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Remains of the Roman mosaic discovered at Olney, England. Source: Oxford Archaeology

Roman Mosaic Discovered At Proposed Aldi Supermarket

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Archaeologists in England have announced the remains of an ancient Roman villa and bath house buried beneath what will become a new supermarket.

The rare mosaic brickwork was discovered in Warrington Road in Olney, Buckinghamshire, near the town of Milton Keynes. The dig was conducted by Oxford Archaeology, who carried out the work for developer Angle Property at a site being prepared for the construction of a new Aldi supermarket.

And so special is this ancient artwork that the discovery team not only described as "intricate," but they said it’s "archaeological remains of high significance."

Unlayering of Ancient Olney

Olney is a town located in Buckinghamshire, England, and it boasts a rich history dating back to the Roman occupation of Britain. The town played an important role in the wool trade during the Middle Ages and is perhaps best known for its connection to the 18th century poet and hymn writer, ‘William Cowper,‘ who wrote "The Task" and the hymn "God Moves in a Mysterious Way."

Previous excavations carried out around the town have unearthed Roman settlements and medieval buildings, but one of the most famous discoveries made in Olney was the remains of a Roman villa, which was unearthed in the early 20th century. Dated to around AD 150, the villa was home to a wealthy Roman family who basked in a lush bath house and underfloor heating system. Many medieval timber-framed buildings still standing today including St Peter and St Paul's churches, dating back to the 14th century.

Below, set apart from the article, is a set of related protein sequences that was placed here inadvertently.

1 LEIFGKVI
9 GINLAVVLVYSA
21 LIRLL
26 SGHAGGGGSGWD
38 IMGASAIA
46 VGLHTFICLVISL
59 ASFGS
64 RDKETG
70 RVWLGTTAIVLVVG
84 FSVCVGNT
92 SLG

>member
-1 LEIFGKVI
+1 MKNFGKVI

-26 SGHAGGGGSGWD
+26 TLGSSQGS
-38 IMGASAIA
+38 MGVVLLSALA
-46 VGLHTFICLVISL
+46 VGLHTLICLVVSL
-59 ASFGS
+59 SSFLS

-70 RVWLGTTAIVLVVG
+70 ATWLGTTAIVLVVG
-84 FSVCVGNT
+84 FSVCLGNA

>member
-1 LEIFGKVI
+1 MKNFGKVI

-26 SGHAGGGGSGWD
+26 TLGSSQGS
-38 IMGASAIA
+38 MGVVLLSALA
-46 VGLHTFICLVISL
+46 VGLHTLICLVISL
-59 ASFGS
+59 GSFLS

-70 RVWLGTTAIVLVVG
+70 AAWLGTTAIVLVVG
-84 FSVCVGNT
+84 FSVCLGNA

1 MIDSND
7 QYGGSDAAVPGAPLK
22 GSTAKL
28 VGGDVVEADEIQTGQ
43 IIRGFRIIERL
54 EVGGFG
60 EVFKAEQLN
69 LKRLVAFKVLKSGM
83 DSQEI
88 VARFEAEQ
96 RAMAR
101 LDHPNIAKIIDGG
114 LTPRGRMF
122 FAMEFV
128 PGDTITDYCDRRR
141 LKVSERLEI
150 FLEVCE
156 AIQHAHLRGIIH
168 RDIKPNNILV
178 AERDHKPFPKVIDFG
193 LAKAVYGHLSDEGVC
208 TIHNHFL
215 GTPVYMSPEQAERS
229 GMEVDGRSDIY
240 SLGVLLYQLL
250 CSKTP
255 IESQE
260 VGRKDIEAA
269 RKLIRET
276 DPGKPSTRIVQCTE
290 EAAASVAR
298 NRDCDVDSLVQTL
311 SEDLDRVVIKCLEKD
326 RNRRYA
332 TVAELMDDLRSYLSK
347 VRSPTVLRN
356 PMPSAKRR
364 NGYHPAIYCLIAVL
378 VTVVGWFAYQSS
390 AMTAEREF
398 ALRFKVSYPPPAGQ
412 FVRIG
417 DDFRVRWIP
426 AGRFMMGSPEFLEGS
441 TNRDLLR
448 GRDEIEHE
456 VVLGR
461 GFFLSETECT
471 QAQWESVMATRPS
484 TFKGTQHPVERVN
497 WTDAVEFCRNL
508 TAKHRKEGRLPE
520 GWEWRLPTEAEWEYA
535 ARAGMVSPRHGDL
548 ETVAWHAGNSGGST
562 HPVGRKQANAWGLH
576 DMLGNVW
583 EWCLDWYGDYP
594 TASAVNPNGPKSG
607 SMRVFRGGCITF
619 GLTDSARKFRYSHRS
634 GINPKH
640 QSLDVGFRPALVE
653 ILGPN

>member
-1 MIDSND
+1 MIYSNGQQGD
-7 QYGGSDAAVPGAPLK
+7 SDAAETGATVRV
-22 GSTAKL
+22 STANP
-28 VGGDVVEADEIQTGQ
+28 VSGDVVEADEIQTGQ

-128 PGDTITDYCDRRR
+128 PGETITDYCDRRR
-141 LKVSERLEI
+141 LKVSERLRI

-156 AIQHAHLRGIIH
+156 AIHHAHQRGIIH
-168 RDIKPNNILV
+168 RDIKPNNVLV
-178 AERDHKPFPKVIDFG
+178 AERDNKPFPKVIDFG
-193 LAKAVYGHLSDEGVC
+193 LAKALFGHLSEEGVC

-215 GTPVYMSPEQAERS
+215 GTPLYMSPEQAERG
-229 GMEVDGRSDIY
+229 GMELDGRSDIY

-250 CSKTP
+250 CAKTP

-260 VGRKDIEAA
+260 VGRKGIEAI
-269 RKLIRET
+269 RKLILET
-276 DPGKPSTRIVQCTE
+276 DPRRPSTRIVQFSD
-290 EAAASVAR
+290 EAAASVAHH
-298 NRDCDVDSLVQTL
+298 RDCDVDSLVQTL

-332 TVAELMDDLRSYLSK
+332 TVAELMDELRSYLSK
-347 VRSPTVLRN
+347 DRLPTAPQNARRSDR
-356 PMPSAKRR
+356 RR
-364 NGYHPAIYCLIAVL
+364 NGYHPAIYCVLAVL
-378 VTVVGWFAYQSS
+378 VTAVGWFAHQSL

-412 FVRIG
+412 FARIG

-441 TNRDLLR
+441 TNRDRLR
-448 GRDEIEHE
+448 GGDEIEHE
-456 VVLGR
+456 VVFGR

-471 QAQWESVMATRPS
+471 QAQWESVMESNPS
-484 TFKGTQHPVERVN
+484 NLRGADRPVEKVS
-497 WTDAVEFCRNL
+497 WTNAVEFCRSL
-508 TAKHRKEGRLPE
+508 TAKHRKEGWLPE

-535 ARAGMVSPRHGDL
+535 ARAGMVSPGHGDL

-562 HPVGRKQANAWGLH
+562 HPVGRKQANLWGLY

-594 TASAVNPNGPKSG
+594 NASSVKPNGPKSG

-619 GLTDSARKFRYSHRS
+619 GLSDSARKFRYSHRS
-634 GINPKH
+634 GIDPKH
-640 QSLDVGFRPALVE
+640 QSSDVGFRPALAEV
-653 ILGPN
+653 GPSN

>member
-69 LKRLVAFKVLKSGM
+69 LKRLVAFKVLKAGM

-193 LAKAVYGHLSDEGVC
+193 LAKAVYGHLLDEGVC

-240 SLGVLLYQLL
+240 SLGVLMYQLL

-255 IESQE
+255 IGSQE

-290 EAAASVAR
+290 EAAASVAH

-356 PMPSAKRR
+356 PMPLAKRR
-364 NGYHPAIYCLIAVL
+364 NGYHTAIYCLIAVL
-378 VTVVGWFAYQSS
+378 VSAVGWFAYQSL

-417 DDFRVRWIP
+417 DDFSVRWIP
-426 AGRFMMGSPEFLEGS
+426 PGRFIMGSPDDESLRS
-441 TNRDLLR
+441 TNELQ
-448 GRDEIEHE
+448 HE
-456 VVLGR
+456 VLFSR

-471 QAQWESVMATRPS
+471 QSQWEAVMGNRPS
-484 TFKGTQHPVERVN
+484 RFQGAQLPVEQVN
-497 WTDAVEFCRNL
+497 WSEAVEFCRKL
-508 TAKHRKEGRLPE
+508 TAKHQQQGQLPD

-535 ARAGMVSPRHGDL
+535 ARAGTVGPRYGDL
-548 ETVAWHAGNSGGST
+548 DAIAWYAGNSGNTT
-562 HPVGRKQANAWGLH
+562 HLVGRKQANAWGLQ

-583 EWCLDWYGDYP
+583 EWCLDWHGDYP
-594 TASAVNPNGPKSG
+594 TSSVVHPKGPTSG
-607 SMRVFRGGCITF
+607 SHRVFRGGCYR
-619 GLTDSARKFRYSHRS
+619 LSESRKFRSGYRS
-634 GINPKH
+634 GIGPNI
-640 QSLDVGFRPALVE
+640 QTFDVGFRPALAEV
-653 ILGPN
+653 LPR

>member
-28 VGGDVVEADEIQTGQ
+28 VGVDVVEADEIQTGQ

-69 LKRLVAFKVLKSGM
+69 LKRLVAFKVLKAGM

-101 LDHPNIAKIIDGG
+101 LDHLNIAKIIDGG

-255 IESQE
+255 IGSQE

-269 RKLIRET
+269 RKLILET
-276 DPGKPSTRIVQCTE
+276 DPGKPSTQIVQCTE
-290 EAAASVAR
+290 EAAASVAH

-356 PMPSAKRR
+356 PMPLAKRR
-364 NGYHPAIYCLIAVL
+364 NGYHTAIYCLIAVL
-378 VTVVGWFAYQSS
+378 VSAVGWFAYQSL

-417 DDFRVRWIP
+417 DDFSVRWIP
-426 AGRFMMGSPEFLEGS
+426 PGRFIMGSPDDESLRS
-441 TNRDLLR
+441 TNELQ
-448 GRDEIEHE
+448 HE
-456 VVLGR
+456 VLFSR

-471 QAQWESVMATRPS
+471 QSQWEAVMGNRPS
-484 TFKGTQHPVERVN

As is often the case, what remains of the mosaic at Olney is in great condition. (Oxford Archaeology)

As is often the case, what remains of the mosaic at Olney is in great condition. (Oxford Archaeology)

What Lies Beneath

According to Historic England the dig was commissioned due to the site's proximity to the aforementioned Roman site at Olney. Made up of red, white and blue tiles the team of archaeologists said the mosaic featured “vibrant colors and intricate decorative patterns."

John Boothroyd, senior project manager at Oxford Archaeology, said that due to the site location they anticipated some notable Roman remains, but the discovery of this fantastic mosaic “far exceeded those expectations.” Furthermore, the team believes many more parts of the ancient artwork remain hidden under Warrington Road, but because of their location they won’t be excavated.

Lost Roman Arts In England

Roman mosaics were a popular form of decorative art across the ancient Roman empire. They were used to decorate floors, walls, and ceilings of public buildings, private homes, and places of worship.

They were made by piecing together small, colored stones, glass, or ceramic tiles, known as tesserae, into intricate designs and patterns. Often depicting scenes from mythology and historical events, Roman mosaics were highly valued for their beauty, durability, and the skill required to create them.